ART 390/590 • Fall 2009
Instructor: Ying Kit Chan, Professor of Art
Department of Fine Arts, University of Louisville
Special Topic: Media, Issues and Sustainability
This special topic art course incorporated art, digital media, environmental studies, Web studies and ethical issues in a studio class. Each student created a website and maintained a blog which served as the central structure of the various forms of content.
The class began with studying the ideas and practices of environmental thinkers. The students read extensively the works of authors such as Henry Thoreau and Rachel Carson, and discussed ideas in environmental issues such as the principles of permaculture and the more recent book “Cradle to Cradle,” by William McDonough and Michael Braungart.
Next, the students studied artwork produced by environmental artists. The class discussed the works of such artists from around the world as Agnes Dunes, Patrick Dougherty and the Trashformaciones Group. Students then produced several art pieces using natural or recycled materials. These art projects ranged from drawing with water to building sculpture with drift wood to making photographs with natural dyes to designing a green roof with 2-liter bottles.
The class discussed various events and reports on the subject of sustainability. Besides following world events, such as the much anticipated UN Copenhagen Climate Change summit, the class also focused concerns on regional or local matters, for examples: mountain top coal mining, the city's proposal of a no-idling zone, and exchanging information on local organic farms and health food markets.
Environmental ethics is a topic to which the class devoted much attention. The subject often involves social injustices. Disadvantaged people, communities or nations always bear the greater burdens, risks and hazards. This connection is apparent when examining such issues as clean water availability, energy consumption and carbon emissions, mountaintop removal, e-waste exporting and toxic dumping. The class learned that the remedies often involve complicated political and legal processes.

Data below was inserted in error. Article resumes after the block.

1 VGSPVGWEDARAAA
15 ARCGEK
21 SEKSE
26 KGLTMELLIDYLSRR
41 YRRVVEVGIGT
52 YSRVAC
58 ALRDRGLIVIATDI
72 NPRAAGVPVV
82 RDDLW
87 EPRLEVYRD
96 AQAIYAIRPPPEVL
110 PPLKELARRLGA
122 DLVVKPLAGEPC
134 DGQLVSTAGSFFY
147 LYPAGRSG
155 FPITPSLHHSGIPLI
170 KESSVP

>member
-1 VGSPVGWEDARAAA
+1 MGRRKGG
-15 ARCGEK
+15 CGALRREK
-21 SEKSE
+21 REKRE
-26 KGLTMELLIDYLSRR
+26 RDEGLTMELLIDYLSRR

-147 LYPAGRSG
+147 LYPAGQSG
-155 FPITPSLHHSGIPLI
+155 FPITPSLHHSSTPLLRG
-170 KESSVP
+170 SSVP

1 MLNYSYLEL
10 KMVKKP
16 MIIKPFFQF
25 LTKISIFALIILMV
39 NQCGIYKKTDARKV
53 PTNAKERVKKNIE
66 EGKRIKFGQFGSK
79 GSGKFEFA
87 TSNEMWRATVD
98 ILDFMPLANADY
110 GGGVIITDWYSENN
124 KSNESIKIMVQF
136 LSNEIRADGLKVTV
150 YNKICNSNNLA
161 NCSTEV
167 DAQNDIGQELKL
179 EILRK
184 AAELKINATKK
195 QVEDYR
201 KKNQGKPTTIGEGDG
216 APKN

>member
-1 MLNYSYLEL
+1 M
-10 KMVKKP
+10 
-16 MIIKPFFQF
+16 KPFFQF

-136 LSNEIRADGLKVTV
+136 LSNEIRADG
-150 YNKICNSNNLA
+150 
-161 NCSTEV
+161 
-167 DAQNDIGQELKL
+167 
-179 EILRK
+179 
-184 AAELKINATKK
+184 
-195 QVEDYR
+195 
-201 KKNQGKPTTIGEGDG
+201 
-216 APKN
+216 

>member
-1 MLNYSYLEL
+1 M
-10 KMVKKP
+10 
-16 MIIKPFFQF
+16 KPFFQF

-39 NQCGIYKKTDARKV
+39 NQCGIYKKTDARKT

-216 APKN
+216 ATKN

Throughout the course, students engaged in intellectual discourse to enhance their understanding of ethical responsibilities to others and the importance of conservation. Use of social media empowered students to express opinions and become accustomed to using the public forum for communication and social action.
The course was also complemented by a series of guest lecturers from various fields (art, geography, philosophy, history) who deepen the understanding of the subject matters. Topics ranged from sustainability and art to “Heidegger on technology and art” and from mountain top removal to urban drawings.
The course was an ambitious attempt to realize the holistic philosophy of education and to embrace the ethical turn in art. Students were challenged to think critically, to make connections in artistic, cultural and social issues, and to be passionate about the future of our planet. At a different level perhaps this was a new academic experience in which students have the opportunity to integrate classroom study with their everyday lives.
Guest lectures and field trip
Thursday, October 8 • 2:30 pm • lecture
Lori Rae Beck, artist and art administrator, Glassworks
Sustainability and Art
Thursday, November 5 • 2:30 pm • lecture
Osborne Wiggins, Department of Philosophy
Heidegger on Technology and Art
Tuesday, November 10 • 3:00 pm • lecture
Leticia Bajuyo, artist, Hanover College
Rewind Replay Reflect
Thursday, November 12 • 2:30 pm • lecture
Avery Kolers, Philosophy/Social Change Program
Justice and the Environment
Tuesday, November 17 • 2:00 pm • lecture
Clara A. Leuthart, Geography and Geosciences
Mountain Top Mining: Mountains So Low, Valleys So High
Tuesday, November 17 • 4:00 pm • visit
Kate Fosl, historian and director
Anne Braden Institute for Social Justice Research
Thursday, November 19 • 2:30 pm • lecture
Sun-chang Lo, New York artist